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Matilde Amaturo

(b Mantua, Sept 23, 1690; d Mantua, Aug 18, 1769).

Italian painter. He was the son of the goldsmith Giovanni Bazzani and trained in the studio of Giovanni Canti (1653–1715). Giuseppe was a refined and cultivated artist (Tellini Perina, 1988) and as a young man profited from the rich collections of art in Mantua, studying the works of Andrea Mantegna, Giulio Romano, 16th-century Venetian painters, especially Paolo Veronese, and Flemish artists, above all Rubens. His earliest works, for example the Assumption (Milan, priv. col., see Caroli, pl. 20), reveal an affinity with contemporary Venetian painters such as Giovanni Battista Piazzetta, Federico Bencovich and Andrea Celesti, but Bazzani rapidly absorbed the influence of Antonio Balestra, Domenico Fetti and most of all Rubens and Veronese. The inspiration of the last two artists is apparent in a number of works that may be dated in the 1720s and early 1730s. These include the Miracles of Pius V, the Conversion of a Heretic...

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Graham Reynolds

(b Stockholm, bapt Aug 10, 1662; d Paris, 5 or Feb 6, 1727).

Swedish miniature painter, active in England. He was first apprenticed to a goldsmith and jeweller in Stockholm. He became adept at miniature painting in enamel, a method that had been introduced into Sweden by Pierre Signac (d 1684), and he is said to have studied the enamels of Jean Petitot I and Jacques Bordier (1616–84) when he spent three months in Paris in 1682. He arrived in England in 1687 at the invitation of John Sowters, a merchant who had earlier invited the portrait painter Michael Dahl to England. After spending some years in provincial English towns, including Lincoln and Coventry (1693), Boit was appointed Court Enameller to William III. He travelled in Europe, visiting the Netherlands, Germany, Austria and France, from 1699 to 1703; the most notable product of this period was his large enamel on copper of the Emperor Leopold I and his Family...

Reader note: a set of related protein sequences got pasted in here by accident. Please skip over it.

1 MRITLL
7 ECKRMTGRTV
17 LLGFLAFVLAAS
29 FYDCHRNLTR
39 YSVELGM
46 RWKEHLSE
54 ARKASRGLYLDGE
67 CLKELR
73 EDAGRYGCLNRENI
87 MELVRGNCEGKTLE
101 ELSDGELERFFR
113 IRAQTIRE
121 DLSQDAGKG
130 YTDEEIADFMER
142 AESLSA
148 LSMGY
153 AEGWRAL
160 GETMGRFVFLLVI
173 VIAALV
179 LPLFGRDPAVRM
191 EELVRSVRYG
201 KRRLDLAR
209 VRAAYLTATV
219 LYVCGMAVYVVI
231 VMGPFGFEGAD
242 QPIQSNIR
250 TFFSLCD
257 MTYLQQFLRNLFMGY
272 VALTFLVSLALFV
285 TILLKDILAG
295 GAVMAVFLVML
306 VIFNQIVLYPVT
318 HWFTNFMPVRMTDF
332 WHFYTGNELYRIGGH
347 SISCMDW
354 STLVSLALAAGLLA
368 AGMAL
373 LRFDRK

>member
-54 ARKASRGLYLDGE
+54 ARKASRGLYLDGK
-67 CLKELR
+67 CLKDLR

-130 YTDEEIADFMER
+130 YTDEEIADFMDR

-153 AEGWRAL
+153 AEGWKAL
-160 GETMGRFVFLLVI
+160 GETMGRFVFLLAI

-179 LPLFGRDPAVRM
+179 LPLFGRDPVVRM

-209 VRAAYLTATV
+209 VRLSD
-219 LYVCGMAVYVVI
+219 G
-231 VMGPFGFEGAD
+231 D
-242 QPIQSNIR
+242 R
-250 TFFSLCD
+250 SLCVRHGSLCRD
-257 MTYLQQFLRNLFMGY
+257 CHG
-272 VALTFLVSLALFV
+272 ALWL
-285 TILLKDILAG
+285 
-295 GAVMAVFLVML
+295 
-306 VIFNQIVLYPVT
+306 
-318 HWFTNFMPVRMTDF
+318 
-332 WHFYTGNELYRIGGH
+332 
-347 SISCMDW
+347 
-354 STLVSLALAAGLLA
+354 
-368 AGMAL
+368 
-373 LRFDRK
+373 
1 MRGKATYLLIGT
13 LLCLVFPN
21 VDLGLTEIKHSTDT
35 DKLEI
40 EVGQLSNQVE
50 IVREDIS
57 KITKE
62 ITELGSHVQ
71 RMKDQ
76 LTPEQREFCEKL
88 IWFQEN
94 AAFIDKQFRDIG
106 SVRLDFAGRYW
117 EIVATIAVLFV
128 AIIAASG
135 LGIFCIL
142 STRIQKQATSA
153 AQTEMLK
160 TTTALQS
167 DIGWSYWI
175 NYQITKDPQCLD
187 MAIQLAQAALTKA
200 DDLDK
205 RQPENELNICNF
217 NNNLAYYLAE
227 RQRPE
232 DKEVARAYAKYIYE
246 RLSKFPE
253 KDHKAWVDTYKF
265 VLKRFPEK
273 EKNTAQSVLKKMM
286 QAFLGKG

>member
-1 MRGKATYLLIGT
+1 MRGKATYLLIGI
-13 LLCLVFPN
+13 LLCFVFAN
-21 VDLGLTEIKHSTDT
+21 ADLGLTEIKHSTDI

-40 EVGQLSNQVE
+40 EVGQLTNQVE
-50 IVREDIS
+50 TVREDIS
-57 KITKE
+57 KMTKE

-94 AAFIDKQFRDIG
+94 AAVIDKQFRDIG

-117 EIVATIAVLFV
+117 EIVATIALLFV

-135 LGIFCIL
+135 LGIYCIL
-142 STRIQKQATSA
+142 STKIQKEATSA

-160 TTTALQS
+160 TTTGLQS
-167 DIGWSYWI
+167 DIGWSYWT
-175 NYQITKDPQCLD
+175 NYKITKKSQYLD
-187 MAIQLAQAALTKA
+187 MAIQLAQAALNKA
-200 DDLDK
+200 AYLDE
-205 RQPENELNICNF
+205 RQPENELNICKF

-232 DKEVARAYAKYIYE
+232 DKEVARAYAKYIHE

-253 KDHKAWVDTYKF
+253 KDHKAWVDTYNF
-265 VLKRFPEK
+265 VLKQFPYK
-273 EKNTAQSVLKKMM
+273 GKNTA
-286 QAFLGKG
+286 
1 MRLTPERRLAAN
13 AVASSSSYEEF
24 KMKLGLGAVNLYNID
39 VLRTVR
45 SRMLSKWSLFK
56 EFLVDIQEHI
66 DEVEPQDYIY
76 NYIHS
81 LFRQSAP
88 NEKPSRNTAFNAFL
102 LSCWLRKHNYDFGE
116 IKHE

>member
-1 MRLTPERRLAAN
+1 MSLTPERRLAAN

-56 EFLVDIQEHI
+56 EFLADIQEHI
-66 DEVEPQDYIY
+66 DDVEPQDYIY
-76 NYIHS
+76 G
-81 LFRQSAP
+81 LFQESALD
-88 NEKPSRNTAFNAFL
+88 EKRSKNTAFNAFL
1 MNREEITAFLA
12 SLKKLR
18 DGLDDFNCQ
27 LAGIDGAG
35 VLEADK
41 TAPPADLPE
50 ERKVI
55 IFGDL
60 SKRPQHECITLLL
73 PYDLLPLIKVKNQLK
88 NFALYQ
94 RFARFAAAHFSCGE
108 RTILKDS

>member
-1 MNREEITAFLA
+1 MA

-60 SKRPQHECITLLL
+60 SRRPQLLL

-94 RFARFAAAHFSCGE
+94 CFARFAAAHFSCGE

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Gertrud Seidmann

(bapt London, Oct 30, 1730; d London, Feb 1814).

English gem-engraver, medallist, wax modeller and miniature painter. Of humble origins, he was self-taught as an engraver but studied drawing and modelling at the St Martin’s Lane Academy and in the gallery of casts belonging to Charles Lennox, 3rd Duke of Richmond, known as the Duke of Richmond’s Academy. He exhibited with the Society of Artists, of which he was a director, from 1760 until 1769, and gained three premiums from the Society of Arts between 1763 and 1766. In 1769 he enrolled at the Royal Academy as a student, became an ARA the following year and in 1771 was the first of the elected Academicians, presenting as his diploma work a cornelian intaglio of Neptune (London, RA). He enjoyed great success and attracted wide patronage for more than two decades, engraving principally antique subjects (e.g. Sabina, yellow sard intaglio; Baltimore, MD, Walters A.G.), allegorical scenes (e.g. Sacrifice to Minerva...